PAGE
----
There has been no successful national consumer awareness/education or marketing initiatives in the US because neither the OTA nor the NGOs have sufficient funds to launch national campaigns. Even companies with organic products and retail chains with stores across the US rarely invest in national marketing campaigns. All efforts are directed to ‘target’ markets (regions or types of customers). OTA took over a regional effort, Organically Grown Week, in California in 1989 and expanded it to become Organic Harvest Month™ (September). The success of this campaign, which still exists, lies in the consumer events that are organized by the regional organizations during September and the individual efforts of retailers and product companies to offer organic product promotional sales and product displays. OTA’s role is to promote the regional, retail, and product company activities to the national media.
In the early to mid 1990s a consumer awareness/education campaign was launched that was funded by a private sector foundation to increase the market for organics and consequently provide an incentive for conversion to organic. The campaign provided retailers with signs, information and promotional activities. The campaign ran for several years, but when the funds from the foundation ran out, there were no funds from the private sector to continue to support the campaign. The failure of this campaign was that the organization was not created by the stakeholders, but by the foundation, and was not implemented in a way that built a sense of ownership and investment among the stakeholders. Also, the market and organic sector were not developed sufficiently at that time to maintain this type of campaign.
Role of standards
The use of standards and certification to create market identity was critical for domestic market development. This was recognized by the organic farmers in the early 1970s who sold directly to the consumer. The organic standards became a promotional tool for the organic farmers, and certification was established to protect their market from fraudulent competitors. As markets expanded beyond direct sales, the guarantee offered by certification was essential for building trust in the marketplace. Voluntary standards and certification were successful up to a point. In 1989, when the Alar Report was published, the US domestic market was flooded with so-called organic produce and many farmers, retailers, and consumers were hurt by the fraudulent claims. This situation helped solidify support for a national organic program that required certification to one standard. It is unlikely that fraudulent products not in compliance with NOP are sold today in the US.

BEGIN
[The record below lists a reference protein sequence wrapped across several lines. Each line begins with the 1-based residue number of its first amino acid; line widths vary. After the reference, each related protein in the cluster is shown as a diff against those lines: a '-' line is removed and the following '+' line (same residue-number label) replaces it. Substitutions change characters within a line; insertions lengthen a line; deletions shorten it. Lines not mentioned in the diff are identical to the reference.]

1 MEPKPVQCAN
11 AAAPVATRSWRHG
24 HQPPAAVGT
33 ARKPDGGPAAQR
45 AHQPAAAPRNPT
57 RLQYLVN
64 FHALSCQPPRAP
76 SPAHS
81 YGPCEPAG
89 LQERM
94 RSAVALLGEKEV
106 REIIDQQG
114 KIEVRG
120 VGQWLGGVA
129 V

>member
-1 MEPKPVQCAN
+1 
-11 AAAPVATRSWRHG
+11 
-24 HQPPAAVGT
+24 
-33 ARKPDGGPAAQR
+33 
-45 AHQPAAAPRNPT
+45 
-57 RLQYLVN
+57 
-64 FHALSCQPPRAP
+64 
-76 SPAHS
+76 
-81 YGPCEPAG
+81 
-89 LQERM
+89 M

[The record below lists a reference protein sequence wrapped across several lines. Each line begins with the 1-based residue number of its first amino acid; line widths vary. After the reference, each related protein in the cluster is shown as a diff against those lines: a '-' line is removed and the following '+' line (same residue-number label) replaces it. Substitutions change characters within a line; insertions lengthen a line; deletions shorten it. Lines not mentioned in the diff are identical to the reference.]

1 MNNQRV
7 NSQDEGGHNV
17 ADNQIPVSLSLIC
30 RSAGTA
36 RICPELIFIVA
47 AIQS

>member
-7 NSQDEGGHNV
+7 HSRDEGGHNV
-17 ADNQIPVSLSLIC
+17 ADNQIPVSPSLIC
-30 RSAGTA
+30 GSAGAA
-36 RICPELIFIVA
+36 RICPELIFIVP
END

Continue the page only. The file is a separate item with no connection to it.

One of the strategies used by the certification agencies was to create a seal and campaigns to build consumer confidence in certification. There was some success, but as the organic market grew nationally and the number of different seals expanded, consumer confusion increased. The campaigns to position one certifier’s seal as ‘more organic’ or ‘better organic’ than another seal caused skepticism about all organic products. With the introduction of the USDA Organic Seal in 2002, consumers and the marketplace responded positively to a single seal that identifies all organic products. The differentiation between organic products is based now on other product characteristics and values and is promoted by the farmer or the product company. Certifiers compete for clients based on the quality of their service rather than seal recognition in the marketplace.(Author: Katherine DiMatteo)
Further reading on Early Organic Sector Development In the US:
Case Study Overview
Organic Agricultural Conditions
Early Organic Agricultural Development
Regulatory Framework and Policy
Supporting Structures and Lessons Learned
(Adapted From IFOAM, Building Sustainable Organic Sectors)